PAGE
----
This past week headlines in both newspapers and television have been full of worrisome sounding results of a recently published study showing an association between drinking diet sodas and the risk of developing strokes and dementia.
Now, while there isn’t really anything redeeming to say about diet sodas, it’s important to understand what this study did and did not say, and you cannot tell that from the headlines. As to the headlines, here are just two examples:
CNN: Gulping down an artificially sweetened beverage not only may be associated with health risks for your body, but also possibly your brain, a new study suggests.
Washington Post: Indeed, a new study shows an association between diet soda and both stroke and dementia, with people drinking diet soda daily being almost three times as likely to develop stroke and dementia as those who consumed it weekly or less.
That sounds pretty worrisome. But is it?
Studies can either show association (more of “x” seems to be associated with more of “y”) or causation (more of “x” leads to more of “y”). To show that “x” causes “y”, you need to plan a study where some people consume “x” and some don’t, and they can’t know whether they are getting “x” or a fake. You would then measure how often “y” happens going forward over the course of time.
The published study only looked back in time, examining previously collected data which showed that when people recalled drinking more diet soda over a certain length of time, that greater amount was associated with more of those people having strokes or dementia, compared to those who did not report drinking much diet soda. The researchers tried to think of any other factors that might have been confusing the results and making adjustments for them. But could they think of every possible “confounding” factor? Probably not.
Here are the closing remarks by the authors of this study (emphasis added by me):
The observational nature of our study precludes us from inferring causal links between artificially sweetened beverage consumption and the risks of stroke and dementia.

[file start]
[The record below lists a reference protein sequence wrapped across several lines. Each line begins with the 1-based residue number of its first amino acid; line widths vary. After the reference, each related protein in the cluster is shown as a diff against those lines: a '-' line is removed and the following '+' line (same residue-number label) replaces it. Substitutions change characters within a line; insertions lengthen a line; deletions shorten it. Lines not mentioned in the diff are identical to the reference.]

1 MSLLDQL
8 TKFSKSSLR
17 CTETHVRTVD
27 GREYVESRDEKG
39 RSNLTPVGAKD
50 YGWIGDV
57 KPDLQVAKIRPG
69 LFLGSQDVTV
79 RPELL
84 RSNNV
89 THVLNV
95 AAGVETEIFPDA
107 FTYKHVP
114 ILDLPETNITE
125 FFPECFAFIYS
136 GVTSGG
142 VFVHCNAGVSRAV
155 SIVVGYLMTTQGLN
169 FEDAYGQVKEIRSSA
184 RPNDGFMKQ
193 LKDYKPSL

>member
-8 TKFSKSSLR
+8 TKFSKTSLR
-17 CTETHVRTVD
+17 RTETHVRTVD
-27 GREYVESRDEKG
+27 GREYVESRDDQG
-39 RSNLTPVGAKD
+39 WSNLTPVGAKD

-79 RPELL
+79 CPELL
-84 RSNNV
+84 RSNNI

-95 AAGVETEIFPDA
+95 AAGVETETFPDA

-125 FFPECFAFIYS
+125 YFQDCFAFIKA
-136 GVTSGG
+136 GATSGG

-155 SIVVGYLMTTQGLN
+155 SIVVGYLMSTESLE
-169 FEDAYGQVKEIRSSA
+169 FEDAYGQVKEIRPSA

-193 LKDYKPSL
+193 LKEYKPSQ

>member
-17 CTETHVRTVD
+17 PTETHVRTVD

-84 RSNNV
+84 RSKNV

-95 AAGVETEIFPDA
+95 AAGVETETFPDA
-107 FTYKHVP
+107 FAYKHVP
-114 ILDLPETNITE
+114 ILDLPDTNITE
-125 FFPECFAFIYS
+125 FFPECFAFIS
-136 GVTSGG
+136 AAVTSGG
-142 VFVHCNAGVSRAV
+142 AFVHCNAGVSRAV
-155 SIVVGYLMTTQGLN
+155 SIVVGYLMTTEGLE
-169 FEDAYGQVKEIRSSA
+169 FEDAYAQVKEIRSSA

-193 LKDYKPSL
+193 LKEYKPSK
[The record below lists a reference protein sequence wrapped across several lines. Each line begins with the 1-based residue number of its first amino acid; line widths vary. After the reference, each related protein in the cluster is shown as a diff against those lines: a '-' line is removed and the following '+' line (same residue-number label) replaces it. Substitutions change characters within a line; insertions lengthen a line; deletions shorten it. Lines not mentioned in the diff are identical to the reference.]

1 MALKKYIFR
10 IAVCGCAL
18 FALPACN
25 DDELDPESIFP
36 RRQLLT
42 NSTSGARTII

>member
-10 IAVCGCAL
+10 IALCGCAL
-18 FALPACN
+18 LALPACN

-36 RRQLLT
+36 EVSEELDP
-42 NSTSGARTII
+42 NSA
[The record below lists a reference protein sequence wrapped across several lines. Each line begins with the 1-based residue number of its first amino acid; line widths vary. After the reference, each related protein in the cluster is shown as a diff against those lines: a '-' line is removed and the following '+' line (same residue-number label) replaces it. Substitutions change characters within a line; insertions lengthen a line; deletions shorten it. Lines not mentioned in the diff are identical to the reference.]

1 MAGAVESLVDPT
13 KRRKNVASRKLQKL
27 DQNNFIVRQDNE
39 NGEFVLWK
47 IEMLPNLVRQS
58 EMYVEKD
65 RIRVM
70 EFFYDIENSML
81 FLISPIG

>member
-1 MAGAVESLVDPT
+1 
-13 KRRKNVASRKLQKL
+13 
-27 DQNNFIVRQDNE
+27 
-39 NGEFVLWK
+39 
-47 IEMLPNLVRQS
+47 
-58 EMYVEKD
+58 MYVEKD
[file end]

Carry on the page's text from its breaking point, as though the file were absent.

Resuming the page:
…we did not adjust for multiple comparisons meaning that some findings may be attributable to chance.
… although we addressed confounding in numerous ways, we cannot exclude the possibility of residual confounding.
… the use of a self-report food frequency questionnaire to obtain dietary intake data may be subject to recall bias, thus, introducing error into our estimated models.
Clinical trials are needed to establish whether the consumption of artificially sweetened beverages is causally related to dementia or surrogate end points, such as cognitive decline or brain atrophy.
So, not so impressive or “sexy” if you need to lead your news article or television show with these caveats from the actual study. Also, the study didn’t say anyone “gulped” down their sodas. Not sure if that verb counts as journalistic integrity free of hype.
Drinking diet sodas MAY cause stroke and dementia. WE DON’T KNOW. That’s all we can say.
I will say that there is nothing positive I can say about diet sodas, so why drink them? They just perpetuate your cravings for sweet things, which the food industry loves and indeed strives for. Water, tea and coffee (black or with cream, no sugar) are healthier beverages.
If you’re interested in some weird “associations” check out http://www.tylervigen.com/spurious-correlations